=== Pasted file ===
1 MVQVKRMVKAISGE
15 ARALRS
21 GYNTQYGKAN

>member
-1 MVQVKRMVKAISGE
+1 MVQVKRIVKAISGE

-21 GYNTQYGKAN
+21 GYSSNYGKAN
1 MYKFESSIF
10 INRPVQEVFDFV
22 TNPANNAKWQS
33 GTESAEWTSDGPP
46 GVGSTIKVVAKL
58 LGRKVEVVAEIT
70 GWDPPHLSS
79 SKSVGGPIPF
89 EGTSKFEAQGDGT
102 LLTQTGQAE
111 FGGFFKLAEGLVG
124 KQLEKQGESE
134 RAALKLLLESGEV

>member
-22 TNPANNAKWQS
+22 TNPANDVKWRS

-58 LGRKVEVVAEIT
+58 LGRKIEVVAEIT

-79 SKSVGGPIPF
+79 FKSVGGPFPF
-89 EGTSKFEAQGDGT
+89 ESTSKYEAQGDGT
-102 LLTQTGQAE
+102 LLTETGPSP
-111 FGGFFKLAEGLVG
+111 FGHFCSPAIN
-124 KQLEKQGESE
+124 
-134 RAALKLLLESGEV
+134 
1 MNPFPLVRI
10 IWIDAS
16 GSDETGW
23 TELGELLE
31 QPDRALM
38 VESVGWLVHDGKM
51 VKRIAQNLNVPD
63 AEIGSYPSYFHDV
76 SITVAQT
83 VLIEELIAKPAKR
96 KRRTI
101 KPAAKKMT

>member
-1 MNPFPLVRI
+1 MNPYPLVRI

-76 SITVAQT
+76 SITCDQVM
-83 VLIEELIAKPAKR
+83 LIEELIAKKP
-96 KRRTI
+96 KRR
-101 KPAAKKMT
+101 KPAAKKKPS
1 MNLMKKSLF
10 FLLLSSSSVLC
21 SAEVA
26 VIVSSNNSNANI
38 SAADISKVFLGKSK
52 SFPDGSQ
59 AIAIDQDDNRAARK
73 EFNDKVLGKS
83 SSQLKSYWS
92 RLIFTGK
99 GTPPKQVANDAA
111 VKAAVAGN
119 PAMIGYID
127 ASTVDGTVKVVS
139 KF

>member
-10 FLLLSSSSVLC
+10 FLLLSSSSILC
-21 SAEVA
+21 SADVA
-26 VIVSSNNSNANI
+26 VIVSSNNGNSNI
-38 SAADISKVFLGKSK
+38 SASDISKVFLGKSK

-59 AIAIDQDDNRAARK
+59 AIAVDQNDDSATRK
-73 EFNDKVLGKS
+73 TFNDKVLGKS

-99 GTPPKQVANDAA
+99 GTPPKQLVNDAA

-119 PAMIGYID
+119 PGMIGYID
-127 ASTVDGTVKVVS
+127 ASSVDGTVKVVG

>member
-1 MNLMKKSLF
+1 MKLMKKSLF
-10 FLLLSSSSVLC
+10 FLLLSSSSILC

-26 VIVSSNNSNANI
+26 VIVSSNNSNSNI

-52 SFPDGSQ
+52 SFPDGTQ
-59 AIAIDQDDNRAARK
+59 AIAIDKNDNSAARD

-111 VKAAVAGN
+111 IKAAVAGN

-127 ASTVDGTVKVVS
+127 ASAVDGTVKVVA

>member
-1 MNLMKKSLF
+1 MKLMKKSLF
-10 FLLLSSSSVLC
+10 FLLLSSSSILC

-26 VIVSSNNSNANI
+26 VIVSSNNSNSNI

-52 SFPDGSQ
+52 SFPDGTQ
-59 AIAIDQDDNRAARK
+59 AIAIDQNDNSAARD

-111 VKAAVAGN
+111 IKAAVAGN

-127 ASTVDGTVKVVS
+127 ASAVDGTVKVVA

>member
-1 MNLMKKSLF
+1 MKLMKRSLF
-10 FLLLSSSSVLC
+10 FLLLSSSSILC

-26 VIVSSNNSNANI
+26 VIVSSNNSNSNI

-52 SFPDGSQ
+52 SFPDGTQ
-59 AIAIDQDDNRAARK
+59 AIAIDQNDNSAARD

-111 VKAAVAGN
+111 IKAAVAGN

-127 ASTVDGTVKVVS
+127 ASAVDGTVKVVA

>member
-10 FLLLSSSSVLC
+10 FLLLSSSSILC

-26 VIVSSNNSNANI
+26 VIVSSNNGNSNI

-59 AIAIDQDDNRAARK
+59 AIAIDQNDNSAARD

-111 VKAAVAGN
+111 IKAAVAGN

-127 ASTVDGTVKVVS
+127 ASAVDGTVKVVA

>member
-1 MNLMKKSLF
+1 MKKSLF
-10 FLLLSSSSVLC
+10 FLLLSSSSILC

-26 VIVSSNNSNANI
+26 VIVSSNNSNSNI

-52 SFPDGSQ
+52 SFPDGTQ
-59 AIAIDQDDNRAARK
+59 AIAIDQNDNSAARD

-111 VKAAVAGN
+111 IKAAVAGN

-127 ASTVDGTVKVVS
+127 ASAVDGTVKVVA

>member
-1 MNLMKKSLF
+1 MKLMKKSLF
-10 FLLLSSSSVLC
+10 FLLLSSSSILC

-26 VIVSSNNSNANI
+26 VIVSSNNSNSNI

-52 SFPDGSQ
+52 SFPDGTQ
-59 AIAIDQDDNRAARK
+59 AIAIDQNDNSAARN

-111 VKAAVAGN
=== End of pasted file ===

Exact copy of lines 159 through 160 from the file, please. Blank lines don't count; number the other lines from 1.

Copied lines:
-52 SFPDGSQ
+52 SFPDGTQ